Thanks to a zoom call with members of PA Hackers. I fully exploited my first active HTB machine where I got points for my effort. To celebrate getting root, here’s my write-up. I learned quite a lot with this machine. It introduced me to new PHP web shells and message of the day (motd) privilege escalation.
- Open Source INTelligence (OSINT) refresher with Google and Github
- PHP web shell alternatives to php-reverse-shell.php
- Privilege escalation using etc/update-motd.d
Reconnaissance / Information Gathering
HackTheBox gives us the IP address for Traceback. It is 10.10.10.181. When I start an engagement, CTF or otherwise, I tend to run a fast port scan first and chase what I find there before wasting CPU cycles on a full system port scan.
The first thing I did after starting the Traceback machine in my lab was run the following nmap command.
nmap -T4 -A 10.10.10.181 -oA nmap-fast
Let’s look at the options I used here. **-T4** limits the response of a TCP port to 10ms. **-A** enables service enumeration and operating system detection so we can get a better idea of what’s running on each open port. **-oA** saves three output files in different formats, nmaps standard, greppable, and XML
<figure class="wp-block-image size-large">![nmap results](https://www.hackerunder.dev/wp-content/uploads/2020/05/traceback_1_nmap-1024x334.png)<figcaption>nmap shows two open ports of interest</figcaption></figure>### Service Investigation
Nmap returned two results. SSH on port 22 and an Apache web sever on port 80. We can ignore SSH, in most labs and CTFs, this is used for developing the box and reconnecting once the target is already compromised to get a full shell. Let’s look for the intended vulnerability starting by visiting http://10.10.10.181 in FireFox. While exploring the site, I ran OWASP’s [dirbuster](https://tools.kali.org/web-applications/dirbuster) to see if there were any hidden directories, but did not find any promising results.
Visiting the webpage, we’re greeted by xh4H’s message that the machine has already been compromised and a backdoor was left for us to enjoy. By inspecting the source of the webpage, we get an additional hint in an HTML comment that “the best web shells” were used.
<div class="wp-block-image"><figure class="aligncenter size-large">!(https://www.hackerunder.dev/wp-content/uploads/2020/05/traceback_2_index_html_comment-1024x321.png)<figcaption>inspect source of index.html at http://10.10.10.181</figcaption></figure></div>Googling for **Some of the best web shells that you might need** will lead us to a couple github repos. One Result in particular is hosted by xh4H himself.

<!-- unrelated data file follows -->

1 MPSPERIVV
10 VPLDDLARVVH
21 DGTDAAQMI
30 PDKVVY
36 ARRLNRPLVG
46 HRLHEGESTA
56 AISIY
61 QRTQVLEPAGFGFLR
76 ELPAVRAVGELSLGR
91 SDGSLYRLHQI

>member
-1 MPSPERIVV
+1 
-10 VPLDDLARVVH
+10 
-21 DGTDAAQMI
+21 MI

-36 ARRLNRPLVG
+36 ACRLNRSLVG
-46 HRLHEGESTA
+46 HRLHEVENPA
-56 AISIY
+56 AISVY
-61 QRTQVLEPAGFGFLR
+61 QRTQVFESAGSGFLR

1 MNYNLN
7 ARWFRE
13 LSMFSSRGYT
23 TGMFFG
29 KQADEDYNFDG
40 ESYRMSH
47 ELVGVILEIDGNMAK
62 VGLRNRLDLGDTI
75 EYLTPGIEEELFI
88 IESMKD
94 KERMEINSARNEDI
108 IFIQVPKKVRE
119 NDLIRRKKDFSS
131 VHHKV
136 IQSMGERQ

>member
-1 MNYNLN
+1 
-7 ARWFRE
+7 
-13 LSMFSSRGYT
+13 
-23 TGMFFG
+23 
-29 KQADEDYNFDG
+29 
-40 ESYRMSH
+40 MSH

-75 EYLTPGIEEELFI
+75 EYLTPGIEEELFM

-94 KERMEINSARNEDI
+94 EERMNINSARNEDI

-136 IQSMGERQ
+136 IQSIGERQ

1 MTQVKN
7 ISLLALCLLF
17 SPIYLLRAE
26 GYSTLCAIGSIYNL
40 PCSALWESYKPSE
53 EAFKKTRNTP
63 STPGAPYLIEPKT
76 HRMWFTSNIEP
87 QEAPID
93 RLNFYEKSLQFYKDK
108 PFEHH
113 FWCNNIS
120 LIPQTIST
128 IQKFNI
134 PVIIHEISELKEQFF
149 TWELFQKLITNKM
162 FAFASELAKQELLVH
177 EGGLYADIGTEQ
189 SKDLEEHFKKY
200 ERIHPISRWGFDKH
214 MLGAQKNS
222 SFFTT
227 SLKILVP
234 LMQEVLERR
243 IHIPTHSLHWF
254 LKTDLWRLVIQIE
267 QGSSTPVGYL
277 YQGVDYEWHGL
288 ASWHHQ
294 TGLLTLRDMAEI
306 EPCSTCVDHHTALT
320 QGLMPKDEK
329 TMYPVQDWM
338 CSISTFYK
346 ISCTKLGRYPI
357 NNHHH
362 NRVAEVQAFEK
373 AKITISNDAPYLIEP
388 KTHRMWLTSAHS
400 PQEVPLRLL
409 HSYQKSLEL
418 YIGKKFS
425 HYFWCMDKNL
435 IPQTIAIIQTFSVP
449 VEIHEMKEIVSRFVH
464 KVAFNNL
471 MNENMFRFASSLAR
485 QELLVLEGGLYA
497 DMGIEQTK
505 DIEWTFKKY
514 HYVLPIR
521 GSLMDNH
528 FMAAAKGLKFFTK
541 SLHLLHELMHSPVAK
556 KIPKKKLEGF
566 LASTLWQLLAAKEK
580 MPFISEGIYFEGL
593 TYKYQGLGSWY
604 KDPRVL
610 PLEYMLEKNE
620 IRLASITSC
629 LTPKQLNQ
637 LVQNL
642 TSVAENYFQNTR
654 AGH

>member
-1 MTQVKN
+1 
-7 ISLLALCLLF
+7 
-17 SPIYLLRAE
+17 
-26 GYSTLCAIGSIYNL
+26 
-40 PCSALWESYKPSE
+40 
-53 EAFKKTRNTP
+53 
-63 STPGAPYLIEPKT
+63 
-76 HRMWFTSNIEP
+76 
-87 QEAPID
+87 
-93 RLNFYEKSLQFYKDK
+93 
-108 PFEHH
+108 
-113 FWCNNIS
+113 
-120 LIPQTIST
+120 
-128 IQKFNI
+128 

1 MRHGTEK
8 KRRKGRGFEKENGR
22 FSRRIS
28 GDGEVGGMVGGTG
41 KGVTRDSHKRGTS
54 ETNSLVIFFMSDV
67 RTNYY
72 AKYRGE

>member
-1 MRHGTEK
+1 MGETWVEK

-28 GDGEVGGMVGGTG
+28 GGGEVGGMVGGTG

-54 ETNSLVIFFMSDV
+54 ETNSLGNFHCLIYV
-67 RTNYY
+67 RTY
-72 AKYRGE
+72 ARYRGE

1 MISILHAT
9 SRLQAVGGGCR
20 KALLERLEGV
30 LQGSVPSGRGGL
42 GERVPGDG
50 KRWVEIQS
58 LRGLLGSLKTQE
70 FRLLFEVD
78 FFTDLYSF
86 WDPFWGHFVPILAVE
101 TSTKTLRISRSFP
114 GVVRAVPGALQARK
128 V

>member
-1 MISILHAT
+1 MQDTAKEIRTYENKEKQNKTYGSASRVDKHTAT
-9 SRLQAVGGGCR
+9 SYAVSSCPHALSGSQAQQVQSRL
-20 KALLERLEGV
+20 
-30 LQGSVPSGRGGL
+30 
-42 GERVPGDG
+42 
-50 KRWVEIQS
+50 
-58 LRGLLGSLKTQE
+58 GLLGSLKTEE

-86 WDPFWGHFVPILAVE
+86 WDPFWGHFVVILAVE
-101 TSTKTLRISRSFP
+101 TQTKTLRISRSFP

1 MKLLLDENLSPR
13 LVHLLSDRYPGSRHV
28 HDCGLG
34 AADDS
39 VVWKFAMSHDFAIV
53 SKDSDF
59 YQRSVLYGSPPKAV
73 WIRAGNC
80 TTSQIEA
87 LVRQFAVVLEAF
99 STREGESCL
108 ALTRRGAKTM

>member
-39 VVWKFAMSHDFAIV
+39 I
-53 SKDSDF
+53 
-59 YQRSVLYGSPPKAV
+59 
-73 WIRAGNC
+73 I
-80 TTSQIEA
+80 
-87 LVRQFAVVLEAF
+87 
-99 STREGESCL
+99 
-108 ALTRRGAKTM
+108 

<div class="wp-block-image"><figure class="aligncenter size-large is-resized">![Google search results as of May 3 2020](https://www.hackerunder.dev/wp-content/uploads/2020/05/Screen-Shot-2020-05-03-at-10.09.24-AM-1024x687.png)<figcaption>Google results</figcaption></figure></div>Visiting the [repository](https://github.com/Xh4H/Web-Shells) we see 16 different web shells. These are intended to be uploaded to a web server to allow information gathering, file upload, and command execution from a browser. We can start seeing if any of these shells were used on Traceback by typing the filename into the browser and hoping to get a response other than 404.
We see that the second to last shell, smevk.php is on the server and we are required to login. By reviewing the [source code on the github repository](https://github.com/Xh4H/Web-Shells/blob/master/smevk.php), we see default credentials are still **admin : admin** for the user and password. Logging into that we get access to a retro-looking GUI with information about the web server. Personally I am not a fan of the color scheme (purple on black) and small text.. so first thing I did was upload a php-reverse-shell.php file from Kali to get a different shell outside of the browser.
<div class="wp-block-image"><figure class="aligncenter size-large">![smevk web shell](https://www.hackerunder.dev/wp-content/uploads/2020/05/traceback_3_smevk_web_shell_upload-1-1024x415.png)<figcaption>smevk web shell, file upload is on the bottom right of the page</figcaption></figure></div>### Getting a simpler shell
Copy the php-reverse-shell from /usr/share/webshells and change the required values. Use your VPN IP address from HTB for the local IP, and port can be anything not in use currently by Kali.
*Tip: use 443 to appear as a https web server, it won’t fool anyone but it might get you past a port based firewall. Traceback doesn’t seem to require this, but it’s a good practice to start.*